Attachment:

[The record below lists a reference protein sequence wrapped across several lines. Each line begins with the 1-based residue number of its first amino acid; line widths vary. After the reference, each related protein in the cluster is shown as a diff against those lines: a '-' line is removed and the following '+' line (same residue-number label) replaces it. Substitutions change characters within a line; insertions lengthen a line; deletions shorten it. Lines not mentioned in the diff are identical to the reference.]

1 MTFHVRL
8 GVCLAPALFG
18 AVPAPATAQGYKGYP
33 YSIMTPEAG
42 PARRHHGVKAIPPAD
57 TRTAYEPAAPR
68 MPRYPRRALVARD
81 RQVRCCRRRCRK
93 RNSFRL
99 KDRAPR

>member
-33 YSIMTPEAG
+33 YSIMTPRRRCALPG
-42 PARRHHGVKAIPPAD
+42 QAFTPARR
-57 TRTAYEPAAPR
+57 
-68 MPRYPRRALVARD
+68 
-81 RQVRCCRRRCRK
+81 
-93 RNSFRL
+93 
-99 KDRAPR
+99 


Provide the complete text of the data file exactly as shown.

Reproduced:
[The record below lists a reference protein sequence wrapped across several lines. Each line begins with the 1-based residue number of its first amino acid; line widths vary. After the reference, each related protein in the cluster is shown as a diff against those lines: a '-' line is removed and the following '+' line (same residue-number label) replaces it. Substitutions change characters within a line; insertions lengthen a line; deletions shorten it. Lines not mentioned in the diff are identical to the reference.]

1 MTFHVRL
8 GVCLAPALFG
18 AVPAPATAQGYKGYP
33 YSIMTPEAG
42 PARRHHGVKAIPPAD
57 TRTAYEPAAPR
68 MPRYPRRALVARD
81 RQVRCCRRRCRK
93 RNSFRL
99 KDRAPR

>member
-33 YSIMTPEAG
+33 YSIMTPRRRCALPG
-42 PARRHHGVKAIPPAD
+42 QAFTPARR
-57 TRTAYEPAAPR
+57 
-68 MPRYPRRALVARD
+68 
-81 RQVRCCRRRCRK
+81 
-93 RNSFRL
+93 
-99 KDRAPR
+99 